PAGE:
This fully revised third edition of The Routledge Companion to Postmodernism provides the ideal introduction to postmodernist thought. Featuring contributions from a cast of international scholars, the Companion contains 19 detailed essays on major themes and topics along with an A-Z of key terms and concepts. As well as revised essays on philosophy, politics, literature, and more, the first section now contains brand new essays on critical theory, business, gender and the performing arts. The concepts section, too, has been enhanced with new topics ranging from hypermedia to global warming. Students interested in any aspect of postmodernism will continue to find this an indispensable resource.
* modernism and postmodernism
* modernity and postmodernity
This useful guidebook will introduce students to a range of key thinkers who have sought to question the contemporary situation, and will enable readers to begin to approach the primary texts of postmodern theory and culture with confidence.
Alongside the emerging planetary dimensions of business, finance, trade and information flow, a 'localizing', space-fixing process is set in motion. What appears as globalization for some, means localization for many others; signalling new freedom for some, globalizing processes appear as uninvited and cruel fate for many others. Freedom to move, a scarce and unequally distributed commodity, quickly becomes the main stratifying factor of our times.
Neo-tribal and fundamentalist tendencies are as legitimate offspring of globalization as the widely acclaimed 'hybridization' of top culture - the culture at the globalized top. A particular reason to worry is the progressive breakdown in communication between the increasingly global and extra- territorial elites and ever more 'localized' majority. The bulk of the population, the 'new middle class', bears the brunt of these problems, and suffers uncertainty, anxiety and fear as a result.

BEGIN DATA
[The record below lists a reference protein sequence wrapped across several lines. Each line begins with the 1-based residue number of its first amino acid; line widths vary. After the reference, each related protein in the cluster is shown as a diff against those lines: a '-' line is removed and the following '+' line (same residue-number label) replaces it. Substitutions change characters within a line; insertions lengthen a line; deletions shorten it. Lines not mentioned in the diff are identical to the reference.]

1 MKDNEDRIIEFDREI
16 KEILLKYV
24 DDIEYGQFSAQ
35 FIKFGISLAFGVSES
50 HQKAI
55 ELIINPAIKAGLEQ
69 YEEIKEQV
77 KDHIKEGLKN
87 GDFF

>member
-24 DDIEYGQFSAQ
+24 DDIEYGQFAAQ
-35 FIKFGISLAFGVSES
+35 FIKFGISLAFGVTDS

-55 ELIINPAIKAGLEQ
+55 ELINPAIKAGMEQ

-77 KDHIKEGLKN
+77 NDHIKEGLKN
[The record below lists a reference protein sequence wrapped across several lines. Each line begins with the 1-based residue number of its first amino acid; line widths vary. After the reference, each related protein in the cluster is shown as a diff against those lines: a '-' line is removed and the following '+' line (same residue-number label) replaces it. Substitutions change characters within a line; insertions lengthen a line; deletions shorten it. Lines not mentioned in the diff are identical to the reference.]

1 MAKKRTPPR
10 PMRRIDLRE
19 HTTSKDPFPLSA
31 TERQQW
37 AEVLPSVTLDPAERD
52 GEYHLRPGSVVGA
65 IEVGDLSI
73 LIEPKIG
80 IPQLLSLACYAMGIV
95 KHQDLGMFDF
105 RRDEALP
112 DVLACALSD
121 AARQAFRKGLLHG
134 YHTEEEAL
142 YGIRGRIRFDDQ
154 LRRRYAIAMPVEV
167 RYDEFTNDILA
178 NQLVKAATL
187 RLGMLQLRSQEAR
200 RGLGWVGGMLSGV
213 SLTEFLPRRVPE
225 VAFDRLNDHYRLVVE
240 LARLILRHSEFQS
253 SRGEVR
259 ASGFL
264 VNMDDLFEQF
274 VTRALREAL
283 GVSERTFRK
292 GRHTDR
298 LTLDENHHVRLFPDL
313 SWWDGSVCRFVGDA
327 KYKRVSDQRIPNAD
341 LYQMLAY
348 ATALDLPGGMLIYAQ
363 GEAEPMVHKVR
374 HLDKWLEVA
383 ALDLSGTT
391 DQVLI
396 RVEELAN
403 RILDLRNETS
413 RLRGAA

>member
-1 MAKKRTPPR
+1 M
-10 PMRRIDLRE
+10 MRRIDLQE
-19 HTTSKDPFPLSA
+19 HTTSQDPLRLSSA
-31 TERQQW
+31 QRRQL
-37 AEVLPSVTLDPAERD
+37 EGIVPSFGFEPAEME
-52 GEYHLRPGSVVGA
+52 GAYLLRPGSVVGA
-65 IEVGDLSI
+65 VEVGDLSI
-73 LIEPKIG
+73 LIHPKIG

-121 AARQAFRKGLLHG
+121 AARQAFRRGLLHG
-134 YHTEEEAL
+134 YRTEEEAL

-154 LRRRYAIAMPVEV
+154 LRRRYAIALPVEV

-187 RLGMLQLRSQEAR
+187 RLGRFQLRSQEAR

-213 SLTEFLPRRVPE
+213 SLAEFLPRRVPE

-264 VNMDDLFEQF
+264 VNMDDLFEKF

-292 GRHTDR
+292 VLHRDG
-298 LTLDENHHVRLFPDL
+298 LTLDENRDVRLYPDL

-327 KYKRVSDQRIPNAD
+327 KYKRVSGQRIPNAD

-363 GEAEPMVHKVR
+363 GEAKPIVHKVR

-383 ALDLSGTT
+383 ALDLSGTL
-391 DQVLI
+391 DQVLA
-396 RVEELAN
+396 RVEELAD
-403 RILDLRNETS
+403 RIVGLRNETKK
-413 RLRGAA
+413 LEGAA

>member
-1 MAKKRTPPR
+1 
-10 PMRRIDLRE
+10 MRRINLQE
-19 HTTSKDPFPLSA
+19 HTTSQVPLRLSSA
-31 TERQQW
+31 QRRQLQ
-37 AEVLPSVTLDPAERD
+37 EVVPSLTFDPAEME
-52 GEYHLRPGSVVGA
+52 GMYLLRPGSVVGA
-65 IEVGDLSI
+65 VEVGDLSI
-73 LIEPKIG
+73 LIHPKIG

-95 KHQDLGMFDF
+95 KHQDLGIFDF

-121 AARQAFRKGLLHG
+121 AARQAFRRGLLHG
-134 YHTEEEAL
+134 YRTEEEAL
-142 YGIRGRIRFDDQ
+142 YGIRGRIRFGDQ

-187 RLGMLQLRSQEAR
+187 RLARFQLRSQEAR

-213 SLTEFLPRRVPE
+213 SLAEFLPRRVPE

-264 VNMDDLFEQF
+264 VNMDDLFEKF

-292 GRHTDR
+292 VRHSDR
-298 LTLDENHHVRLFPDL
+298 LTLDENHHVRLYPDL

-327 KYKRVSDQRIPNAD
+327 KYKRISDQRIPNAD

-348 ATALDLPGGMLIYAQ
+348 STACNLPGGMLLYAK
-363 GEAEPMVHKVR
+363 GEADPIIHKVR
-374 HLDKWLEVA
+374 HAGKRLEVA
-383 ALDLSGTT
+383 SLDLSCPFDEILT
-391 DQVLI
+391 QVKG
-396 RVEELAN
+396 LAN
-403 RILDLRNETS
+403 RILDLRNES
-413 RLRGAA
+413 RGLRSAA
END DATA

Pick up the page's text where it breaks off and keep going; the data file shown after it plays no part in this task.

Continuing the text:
This book is a major contribution to the unfolding debate about globalization, and as such will be of interest to students and professionals in sociology, human geography and cultural issues.
Divided into two parts, this book first examines the two distinct sources--constructive and deconstructive--of the postmodern attitude. The first, exemplified in the work of Derrida, Lyotard, and Baudrillard, is presented as a reaction against the reductive excesses of 20th-century modernism and is characterized by ambivalent and indeterminate approaches to uncertainty. The second source is more subtly discerned in the rejection by Wittgenstein and Dewey, among others of the Cartesian or modern conception of rationality in favor of more situationally complex, naturalistically grounded accounts of experience. Although the two approaches overlap in their acceptance of uncertainty and complexity, constructive postmodernism is shown to offer more scope for productive and cumulative study of meaning and value.